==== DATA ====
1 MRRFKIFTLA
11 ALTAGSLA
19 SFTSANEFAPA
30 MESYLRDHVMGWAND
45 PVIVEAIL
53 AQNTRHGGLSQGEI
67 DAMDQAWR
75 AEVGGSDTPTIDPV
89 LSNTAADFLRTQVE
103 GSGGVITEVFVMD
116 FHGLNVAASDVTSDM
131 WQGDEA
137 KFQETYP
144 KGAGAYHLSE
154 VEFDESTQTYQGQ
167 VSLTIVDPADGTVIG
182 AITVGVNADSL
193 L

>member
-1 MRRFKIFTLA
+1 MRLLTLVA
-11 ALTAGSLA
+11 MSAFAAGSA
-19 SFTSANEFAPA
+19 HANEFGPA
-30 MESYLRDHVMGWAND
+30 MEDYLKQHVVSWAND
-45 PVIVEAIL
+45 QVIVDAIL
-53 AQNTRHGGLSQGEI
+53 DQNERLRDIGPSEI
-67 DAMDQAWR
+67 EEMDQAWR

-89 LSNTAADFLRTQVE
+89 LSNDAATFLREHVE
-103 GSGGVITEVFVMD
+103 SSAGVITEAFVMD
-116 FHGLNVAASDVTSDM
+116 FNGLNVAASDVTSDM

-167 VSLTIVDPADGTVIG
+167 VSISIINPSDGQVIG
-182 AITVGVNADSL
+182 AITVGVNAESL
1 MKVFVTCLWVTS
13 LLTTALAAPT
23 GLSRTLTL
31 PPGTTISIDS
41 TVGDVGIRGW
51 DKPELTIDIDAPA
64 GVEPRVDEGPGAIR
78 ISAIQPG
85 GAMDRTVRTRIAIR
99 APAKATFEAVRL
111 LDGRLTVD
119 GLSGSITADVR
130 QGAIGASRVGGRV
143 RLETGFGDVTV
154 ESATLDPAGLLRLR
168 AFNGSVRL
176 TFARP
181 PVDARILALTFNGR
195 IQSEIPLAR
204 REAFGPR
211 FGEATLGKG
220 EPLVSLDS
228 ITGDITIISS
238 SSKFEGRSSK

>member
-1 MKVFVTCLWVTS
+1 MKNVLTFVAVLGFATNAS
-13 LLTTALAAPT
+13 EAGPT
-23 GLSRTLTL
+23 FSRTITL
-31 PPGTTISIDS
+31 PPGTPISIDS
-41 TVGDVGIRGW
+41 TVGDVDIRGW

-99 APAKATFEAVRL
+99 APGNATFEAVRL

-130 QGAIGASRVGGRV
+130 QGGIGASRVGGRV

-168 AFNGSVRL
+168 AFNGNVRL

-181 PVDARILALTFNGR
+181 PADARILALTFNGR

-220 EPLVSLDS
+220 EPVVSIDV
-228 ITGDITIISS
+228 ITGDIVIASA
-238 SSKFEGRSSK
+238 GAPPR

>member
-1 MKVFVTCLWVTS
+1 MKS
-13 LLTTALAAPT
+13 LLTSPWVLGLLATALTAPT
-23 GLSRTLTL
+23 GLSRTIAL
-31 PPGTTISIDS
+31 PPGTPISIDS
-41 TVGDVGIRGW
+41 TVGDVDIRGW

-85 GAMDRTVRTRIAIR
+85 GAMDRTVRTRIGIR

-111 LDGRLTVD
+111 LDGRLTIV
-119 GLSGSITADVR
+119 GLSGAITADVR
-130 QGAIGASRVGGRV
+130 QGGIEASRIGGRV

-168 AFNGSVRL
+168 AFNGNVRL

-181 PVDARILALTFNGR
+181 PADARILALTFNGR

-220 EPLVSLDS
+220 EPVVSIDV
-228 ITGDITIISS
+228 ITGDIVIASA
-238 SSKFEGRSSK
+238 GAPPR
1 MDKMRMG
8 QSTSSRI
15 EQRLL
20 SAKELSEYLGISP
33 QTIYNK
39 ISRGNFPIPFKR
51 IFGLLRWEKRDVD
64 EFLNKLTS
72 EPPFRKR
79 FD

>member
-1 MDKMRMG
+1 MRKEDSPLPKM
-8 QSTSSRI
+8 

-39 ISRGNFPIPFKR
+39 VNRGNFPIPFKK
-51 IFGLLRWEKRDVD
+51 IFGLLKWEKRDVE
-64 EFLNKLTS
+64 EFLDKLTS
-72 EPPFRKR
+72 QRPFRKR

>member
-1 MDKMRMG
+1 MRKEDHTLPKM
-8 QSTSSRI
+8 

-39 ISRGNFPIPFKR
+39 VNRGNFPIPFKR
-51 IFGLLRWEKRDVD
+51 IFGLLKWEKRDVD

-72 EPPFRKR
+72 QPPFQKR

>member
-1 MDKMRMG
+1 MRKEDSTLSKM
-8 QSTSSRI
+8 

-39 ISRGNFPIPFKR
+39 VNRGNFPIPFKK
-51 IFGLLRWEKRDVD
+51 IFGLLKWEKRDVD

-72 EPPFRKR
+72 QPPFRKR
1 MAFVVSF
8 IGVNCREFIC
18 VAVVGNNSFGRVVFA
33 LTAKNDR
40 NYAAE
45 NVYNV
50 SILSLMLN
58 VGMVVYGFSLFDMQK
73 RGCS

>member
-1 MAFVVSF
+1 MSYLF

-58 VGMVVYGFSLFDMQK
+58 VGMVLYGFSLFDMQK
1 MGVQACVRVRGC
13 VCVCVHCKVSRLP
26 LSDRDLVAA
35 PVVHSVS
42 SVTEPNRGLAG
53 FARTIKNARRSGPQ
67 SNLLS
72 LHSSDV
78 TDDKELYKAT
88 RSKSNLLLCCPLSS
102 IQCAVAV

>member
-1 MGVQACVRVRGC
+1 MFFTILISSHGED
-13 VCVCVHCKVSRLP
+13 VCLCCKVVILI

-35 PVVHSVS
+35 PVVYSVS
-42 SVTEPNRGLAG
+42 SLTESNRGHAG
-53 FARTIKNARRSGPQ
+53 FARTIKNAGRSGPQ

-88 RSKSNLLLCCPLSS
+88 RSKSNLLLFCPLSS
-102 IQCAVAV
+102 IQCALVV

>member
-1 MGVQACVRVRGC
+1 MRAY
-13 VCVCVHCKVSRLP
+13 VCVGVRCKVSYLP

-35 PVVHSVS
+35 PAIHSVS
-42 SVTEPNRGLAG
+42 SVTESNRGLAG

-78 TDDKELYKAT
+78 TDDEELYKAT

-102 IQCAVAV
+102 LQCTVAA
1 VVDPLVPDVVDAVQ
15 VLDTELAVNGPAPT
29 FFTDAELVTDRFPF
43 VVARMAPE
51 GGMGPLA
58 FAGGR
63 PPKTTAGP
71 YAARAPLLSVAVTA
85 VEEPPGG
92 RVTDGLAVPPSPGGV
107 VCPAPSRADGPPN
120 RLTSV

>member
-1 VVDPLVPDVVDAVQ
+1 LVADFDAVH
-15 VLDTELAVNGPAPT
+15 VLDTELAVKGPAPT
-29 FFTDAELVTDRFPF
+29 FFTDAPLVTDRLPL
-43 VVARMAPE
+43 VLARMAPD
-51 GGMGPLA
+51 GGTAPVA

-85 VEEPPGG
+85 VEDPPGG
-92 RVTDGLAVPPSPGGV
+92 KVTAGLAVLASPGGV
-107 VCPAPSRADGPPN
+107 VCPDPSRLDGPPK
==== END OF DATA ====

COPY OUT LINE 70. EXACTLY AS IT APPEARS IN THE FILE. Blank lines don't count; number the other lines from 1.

+1 MKNVLTFVAVLGFATNAS